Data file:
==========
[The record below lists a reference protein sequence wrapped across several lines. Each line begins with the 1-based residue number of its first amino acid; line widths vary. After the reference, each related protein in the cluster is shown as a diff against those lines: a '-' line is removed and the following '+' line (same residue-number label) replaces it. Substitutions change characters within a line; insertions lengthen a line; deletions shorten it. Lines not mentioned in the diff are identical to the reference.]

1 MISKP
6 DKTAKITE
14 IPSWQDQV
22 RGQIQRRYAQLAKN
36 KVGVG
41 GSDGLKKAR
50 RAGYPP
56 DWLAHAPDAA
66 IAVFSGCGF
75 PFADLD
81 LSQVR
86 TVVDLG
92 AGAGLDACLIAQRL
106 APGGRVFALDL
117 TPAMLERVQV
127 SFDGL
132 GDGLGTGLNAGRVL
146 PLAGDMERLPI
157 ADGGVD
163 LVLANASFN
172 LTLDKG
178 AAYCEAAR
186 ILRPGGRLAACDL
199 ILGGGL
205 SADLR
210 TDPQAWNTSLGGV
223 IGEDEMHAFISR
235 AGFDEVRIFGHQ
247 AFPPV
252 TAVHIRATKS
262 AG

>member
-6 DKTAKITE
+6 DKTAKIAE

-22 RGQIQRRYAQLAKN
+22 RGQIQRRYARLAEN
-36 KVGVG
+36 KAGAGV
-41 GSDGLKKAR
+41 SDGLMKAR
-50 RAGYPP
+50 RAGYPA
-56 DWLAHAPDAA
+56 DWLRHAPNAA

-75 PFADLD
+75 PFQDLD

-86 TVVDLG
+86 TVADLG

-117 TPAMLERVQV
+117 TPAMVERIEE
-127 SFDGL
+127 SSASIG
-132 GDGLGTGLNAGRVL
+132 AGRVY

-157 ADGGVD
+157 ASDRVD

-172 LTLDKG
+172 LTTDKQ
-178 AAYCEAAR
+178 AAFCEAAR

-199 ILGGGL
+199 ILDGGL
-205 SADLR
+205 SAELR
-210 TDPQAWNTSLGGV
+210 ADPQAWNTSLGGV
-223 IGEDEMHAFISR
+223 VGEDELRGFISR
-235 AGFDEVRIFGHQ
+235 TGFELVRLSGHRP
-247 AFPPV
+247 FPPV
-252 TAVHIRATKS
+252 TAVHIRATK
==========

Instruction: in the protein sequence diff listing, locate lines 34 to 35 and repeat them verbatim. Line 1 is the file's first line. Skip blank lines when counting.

-6 DKTAKITE
+6 DKTAKIAE